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Chris T., JD
Chris T., JD, Lawyer
Category: Family Law
Satisfied Customers: 3910
Experience:  I have assisted many customers and clients with their family law questions and I'm experienced in family law litigation.
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I bought a 17-year old child in my neighborhood a cell phone

Customer Question

I bought a 17-year old child in my neighborhood a cell phone because I was worried she was being locked in her room and I was genuinely afraid she might hurt herself or be hurt by her parents. Many of the other moms in the neighborhood have been concerned about her too. I spoke to her principal, who also was worried and to Job & Family Services. I don't know if JFS opened a file or not. Apparently she used the cell phone to text a 19-year old boy. The parents (one of which is a police officer) found the phone and gave it to my husband cut into pieces. Later that child apparently met the boy somewhere. The parents are now threatening to have me charged with contributing to the delinquency of a minor. Is this really possible? Do I have to at least have to have recklessly done something?
Submitted: 1 year ago.
Category: Family Law
Expert:  Chris T., JD replied 1 year ago.

texlawyer :

Good evening. I'll be assisting you with your question.

texlawyer :

In order to be guilty of a crime, you must intend to commit that crime.

texlawyer :

In your case, that means that you must have given her the phone with the knowledge that she would use it for some illegal purpose.

texlawyer :

It sounds like you gave her the phone for legitimate (even commendable) purposes, she just misused it. It sounds like the parents are just upset that you embarrassed them when you took steps to protect their daughter, and now they are just trying to take it out on you by making threats.

Customer:

In Ohio, that does not seem to be the case all of the time. I looked at a case online State v. Moody from 2004 that seemed to say recklessness, but it seems later cases may call it "strict liability."

texlawyer :

The strict liability or recklessness goes to knowledge of the age of the child.

texlawyer :

In other words, simply claiming you thought the child was older than they actually were is not a defense.

texlawyer :

In any event, giving a 17 year old a cell phone is not reckless.

texlawyer :

What State v. Moody means is that while you may not have had the specific intent that the child do something illegal, a defendant's actions must be reckless. That would be like if a parent gave their 13 year old the keys to the car and the child got into a wreck. The adult may not have had the intent for the child to do something dangerous, but clearly giving a 13 year old a car would be reckless.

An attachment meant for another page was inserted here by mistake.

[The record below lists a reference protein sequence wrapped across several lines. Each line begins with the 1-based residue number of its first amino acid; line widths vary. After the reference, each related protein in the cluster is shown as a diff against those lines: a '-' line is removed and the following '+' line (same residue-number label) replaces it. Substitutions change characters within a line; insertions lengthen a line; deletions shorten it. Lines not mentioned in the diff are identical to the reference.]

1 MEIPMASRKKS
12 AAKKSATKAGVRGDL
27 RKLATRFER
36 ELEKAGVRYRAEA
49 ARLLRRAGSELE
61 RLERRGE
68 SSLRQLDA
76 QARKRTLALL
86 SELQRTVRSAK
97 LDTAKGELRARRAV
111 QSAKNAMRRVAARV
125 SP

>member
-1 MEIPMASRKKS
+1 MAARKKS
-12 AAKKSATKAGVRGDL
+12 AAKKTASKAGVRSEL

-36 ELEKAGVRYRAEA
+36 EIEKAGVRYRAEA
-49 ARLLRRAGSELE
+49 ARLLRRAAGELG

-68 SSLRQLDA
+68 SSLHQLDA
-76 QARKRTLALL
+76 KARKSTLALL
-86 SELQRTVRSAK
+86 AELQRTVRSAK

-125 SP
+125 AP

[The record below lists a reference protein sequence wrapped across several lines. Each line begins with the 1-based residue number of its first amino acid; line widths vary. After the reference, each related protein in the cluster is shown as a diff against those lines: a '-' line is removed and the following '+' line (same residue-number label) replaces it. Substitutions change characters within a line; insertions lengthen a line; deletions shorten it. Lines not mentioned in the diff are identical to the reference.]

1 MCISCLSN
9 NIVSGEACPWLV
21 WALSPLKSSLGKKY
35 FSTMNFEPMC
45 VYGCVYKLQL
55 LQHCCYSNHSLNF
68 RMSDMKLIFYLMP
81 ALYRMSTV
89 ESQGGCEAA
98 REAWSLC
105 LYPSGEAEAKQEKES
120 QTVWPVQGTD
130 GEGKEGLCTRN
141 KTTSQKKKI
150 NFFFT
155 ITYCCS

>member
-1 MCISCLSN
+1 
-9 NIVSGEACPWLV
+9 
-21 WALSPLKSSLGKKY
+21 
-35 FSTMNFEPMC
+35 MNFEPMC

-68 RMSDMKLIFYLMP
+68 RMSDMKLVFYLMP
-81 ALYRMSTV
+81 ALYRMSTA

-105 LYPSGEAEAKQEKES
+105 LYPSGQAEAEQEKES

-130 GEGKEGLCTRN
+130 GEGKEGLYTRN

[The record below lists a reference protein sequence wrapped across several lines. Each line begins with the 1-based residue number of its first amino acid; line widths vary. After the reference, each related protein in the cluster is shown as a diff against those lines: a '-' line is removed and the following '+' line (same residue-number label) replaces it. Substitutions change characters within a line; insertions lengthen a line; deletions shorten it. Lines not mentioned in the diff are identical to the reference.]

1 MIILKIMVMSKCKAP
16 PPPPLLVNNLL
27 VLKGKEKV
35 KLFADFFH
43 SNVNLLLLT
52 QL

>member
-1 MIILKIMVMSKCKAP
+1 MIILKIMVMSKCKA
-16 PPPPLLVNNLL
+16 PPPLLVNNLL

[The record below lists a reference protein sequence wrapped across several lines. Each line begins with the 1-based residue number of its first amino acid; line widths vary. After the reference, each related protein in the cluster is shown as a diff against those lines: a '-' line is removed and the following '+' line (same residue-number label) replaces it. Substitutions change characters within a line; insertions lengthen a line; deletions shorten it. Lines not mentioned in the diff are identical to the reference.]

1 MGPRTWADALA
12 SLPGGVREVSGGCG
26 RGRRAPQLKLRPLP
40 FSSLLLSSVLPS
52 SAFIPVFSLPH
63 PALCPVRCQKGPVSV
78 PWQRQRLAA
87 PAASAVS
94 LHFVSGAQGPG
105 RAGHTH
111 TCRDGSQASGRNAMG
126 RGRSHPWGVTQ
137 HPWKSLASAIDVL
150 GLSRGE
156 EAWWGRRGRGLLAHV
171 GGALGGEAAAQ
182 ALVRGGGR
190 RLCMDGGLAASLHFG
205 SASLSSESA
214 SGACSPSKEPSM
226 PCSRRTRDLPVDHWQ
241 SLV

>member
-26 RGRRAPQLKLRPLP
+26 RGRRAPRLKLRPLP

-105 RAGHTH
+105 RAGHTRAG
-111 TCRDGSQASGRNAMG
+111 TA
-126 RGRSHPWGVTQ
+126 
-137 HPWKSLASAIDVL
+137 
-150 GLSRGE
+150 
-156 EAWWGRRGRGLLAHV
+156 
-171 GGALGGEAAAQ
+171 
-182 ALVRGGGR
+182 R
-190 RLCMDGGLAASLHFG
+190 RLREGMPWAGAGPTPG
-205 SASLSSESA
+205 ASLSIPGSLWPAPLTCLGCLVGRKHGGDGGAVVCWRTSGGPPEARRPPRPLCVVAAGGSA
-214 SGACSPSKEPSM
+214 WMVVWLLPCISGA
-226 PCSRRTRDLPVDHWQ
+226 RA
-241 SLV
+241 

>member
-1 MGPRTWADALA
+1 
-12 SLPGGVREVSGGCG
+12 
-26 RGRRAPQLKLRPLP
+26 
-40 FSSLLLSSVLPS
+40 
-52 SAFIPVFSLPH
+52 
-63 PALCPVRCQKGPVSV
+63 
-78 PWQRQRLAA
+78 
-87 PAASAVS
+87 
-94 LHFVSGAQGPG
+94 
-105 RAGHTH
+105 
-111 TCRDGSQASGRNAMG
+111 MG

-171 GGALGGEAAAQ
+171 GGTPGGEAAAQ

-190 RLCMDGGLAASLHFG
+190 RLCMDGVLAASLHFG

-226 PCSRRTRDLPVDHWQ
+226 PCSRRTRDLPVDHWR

Customer:

I don't understand. The law is Ohio 2919.24. It just says aid, abet, cause, encourage or contribute to becoming an unruly or delinquent child. There seems to be some debate in ohio about which laws are strict liability and which aren't. My worry is that I may have somehow aided her in being "unruly." Looking online, the case that scared me enough to contact you is State v. Johnson, 2010-Ohio-6301. I think it says it is strict liability unless the law says different?

texlawyer :

From State v. Moody: "The culpable mental state of recklessness applies to the offense of contributing to the unruliness or delinquency of a child"..."The fact the statute contains the phrase 'No person shall' does not mean that it is a strict liability offense." The strict liability part applies to knowledge of the age of the child.

texlawyer :

So, the state would have to prove that it was somehow reckless for you to give her a cell phone. Given the facts as you've described them, I can't see any way they could prove that.

Customer:

do you think any of that has changed since 2004?

texlawyer :

No. That is fairly standard across the country. To impose strict liability would be extremely strange. That would mean that if you gave a 16 a pencil and he poked his eye out with it, the person who gave him the pencil would be guilty of a crime. No court would construe that law in that way. Recklessness or negligence is the standard culpable mental state. There may be situations where the act is so obviously harmful to the child that it is construed to be per se reckless (e.g. giving a child alcohol, etc.). Based on what you've said, you don't have anything to worry about.

Customer:

thank you! now i can sleep!

Chris T., JD, Lawyer
Category: Family Law
Satisfied Customers: 3910
Experience: I have assisted many customers and clients with their family law questions and I'm experienced in family law litigation.
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Chris T., JD
Chris T., JD
Lawyer
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I have assisted many customers and clients with their family law questions and I'm experienced in family law litigation.